Draft-proof Your House – Seal Up and Save On Energy Bills
No matter how baffling the energy situation is, homeowners are definitely seeing its results in skyrocketing energy bills. It makes homeowners scramble to button up their older houses against both blustery winters and humidity-laden summers. If you know where your home has leaks, you can seal it up to keep out humidity and cold.
Drafts Diagnostic: A Candle and a Hair Dryer
You can use a candle and hairdryer to determine where your home has drafts - it’s not exactly high-tech, but it works. You need two people: one on the outside directing the air from the blow dryer through door jambs and at window frames. The other person follows on the inside with a candle. A candle that flickers or goes out indicates a draft opening that you should seal with weather stripping or caulk.
Caulk and Weather Stripping
Caulking around the frames is no big deal. Buy tubes of caulk in the same color as the trim, lay in a bead of caulk and smooth it with a finger.
Here are some tips for weather stripping window sashes and exterior doors:
- Weather stripping: There are many weather stripping products. Thin spring metal weather strips work well because they're long-lasting and barely visible when installed. Cut them to length with tin snips and tack in place. After tacking, lift the outer edge of the strip with a screwdriver for a better seal.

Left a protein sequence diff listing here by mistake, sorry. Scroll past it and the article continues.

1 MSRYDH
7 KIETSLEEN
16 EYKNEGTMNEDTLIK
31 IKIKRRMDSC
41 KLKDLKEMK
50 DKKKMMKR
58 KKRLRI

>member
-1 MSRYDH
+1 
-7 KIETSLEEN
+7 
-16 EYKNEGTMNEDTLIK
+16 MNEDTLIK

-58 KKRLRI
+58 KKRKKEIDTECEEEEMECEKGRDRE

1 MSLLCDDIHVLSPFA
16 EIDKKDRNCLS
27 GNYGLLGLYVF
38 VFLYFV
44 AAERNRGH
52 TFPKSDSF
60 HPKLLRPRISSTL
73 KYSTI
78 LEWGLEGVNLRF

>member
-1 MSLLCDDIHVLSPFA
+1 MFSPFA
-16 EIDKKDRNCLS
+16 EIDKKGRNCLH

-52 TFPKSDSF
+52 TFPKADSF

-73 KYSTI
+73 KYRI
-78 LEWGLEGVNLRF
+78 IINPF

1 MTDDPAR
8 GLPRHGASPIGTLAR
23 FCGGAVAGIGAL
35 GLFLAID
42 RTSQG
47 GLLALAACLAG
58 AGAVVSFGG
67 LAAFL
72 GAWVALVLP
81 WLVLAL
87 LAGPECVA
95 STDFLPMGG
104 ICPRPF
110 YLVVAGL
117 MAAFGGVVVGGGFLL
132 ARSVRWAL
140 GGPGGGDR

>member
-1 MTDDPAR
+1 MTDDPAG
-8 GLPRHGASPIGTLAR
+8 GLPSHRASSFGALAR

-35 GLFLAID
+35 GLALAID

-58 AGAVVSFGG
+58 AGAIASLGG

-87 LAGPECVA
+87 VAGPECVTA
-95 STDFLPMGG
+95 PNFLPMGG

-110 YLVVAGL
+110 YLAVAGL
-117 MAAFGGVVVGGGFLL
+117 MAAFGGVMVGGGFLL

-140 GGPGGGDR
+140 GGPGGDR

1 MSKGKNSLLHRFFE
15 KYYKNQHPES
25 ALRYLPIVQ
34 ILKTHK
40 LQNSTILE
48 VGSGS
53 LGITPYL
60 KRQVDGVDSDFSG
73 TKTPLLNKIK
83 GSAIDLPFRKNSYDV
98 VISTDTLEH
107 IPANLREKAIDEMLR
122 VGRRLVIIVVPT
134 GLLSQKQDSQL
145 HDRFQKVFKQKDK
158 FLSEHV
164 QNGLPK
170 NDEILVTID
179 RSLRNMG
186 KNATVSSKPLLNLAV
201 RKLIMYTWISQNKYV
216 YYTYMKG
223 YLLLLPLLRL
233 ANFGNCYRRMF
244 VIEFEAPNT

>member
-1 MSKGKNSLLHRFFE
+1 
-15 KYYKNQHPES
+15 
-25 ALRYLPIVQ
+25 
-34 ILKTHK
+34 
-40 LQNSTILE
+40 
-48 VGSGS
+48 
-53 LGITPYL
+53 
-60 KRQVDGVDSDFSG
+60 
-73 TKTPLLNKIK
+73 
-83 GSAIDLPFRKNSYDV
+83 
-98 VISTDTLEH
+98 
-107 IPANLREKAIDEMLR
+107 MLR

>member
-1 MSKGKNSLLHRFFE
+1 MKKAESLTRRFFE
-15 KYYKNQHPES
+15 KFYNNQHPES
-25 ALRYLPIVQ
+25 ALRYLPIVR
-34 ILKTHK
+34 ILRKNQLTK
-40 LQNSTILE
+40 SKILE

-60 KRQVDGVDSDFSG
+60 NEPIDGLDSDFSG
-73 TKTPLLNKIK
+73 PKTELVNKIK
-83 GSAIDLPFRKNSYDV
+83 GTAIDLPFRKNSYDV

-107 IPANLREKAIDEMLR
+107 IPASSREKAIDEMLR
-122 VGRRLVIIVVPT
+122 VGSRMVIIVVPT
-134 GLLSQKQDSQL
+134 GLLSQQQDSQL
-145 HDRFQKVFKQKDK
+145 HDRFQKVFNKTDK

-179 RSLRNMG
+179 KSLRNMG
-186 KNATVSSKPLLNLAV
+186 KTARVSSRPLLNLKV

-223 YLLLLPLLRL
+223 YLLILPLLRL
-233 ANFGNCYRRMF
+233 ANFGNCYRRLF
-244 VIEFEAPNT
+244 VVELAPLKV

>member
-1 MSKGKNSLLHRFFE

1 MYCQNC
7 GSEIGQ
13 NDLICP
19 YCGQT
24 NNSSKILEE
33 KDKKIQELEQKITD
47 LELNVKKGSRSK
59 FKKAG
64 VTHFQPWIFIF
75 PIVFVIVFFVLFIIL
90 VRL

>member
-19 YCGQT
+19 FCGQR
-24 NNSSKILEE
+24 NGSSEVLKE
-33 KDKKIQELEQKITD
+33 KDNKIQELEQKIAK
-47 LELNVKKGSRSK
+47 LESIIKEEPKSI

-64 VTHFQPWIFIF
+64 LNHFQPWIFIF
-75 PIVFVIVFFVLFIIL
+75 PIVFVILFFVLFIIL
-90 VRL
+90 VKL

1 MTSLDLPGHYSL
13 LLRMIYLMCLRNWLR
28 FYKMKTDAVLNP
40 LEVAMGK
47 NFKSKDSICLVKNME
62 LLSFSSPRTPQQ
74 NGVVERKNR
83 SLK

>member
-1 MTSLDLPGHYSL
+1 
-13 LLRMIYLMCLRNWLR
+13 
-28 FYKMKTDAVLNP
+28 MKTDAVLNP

- Door sweeps: Screw door sweeps to the inside bottom of front and back doors to cover the gap between the bottom of the door and the floor.
- Insulate: Insulate the attic access panel.
- Drafts: Check newer windows and doors for drafts as well. If an oil or resin caulk was used, it may have pulled loose in as little as one year, depending on expansion and contraction caused by weather extremes.
- Caulking: Caulk around foundation walls, pipe outlets, the clothes dryer vent and any other gaps on the outside of the house.
- Draft blockers: Air infiltration from electric switch and plug outlets can also be significant, so it's smart to insert draft blockers. They're inexpensive and readily available at hardware stores and home centers.
- Weatherstrip overhead doors of attached garages.
Other Ways to Reduce Energy Costs
Here are some more simple and low-cost recommendations to help cut energy costs.
- Cold weather: During cold weather, set the thermostat at 68 degrees F and leave it alone during the day. Overnight, lower setting by 5-10 degrees. Make sure the thermostat isn't affected by drafts that will give an incorrect reading.
- Hot weather: During hot weather, set the thermostat at 78 degrees F when you're home and lower it a bit a night.
- Windows: Develop energy-saving window habits: In the winter, open curtains or shades of east, south and west-facing windows on sunny days to let the sun heat the house. Close them at night to preserve heat. Keep the draperies closed all day on north-facing windows. Do just the opposite in summer.
- Unused rooms: Turn the heat down in rooms you don't use. And turn the air conditioning off in those rooms or close vents in the summer.
- Energy surveys: Check with your utility company to see if they offer free home inspections and energy surveys.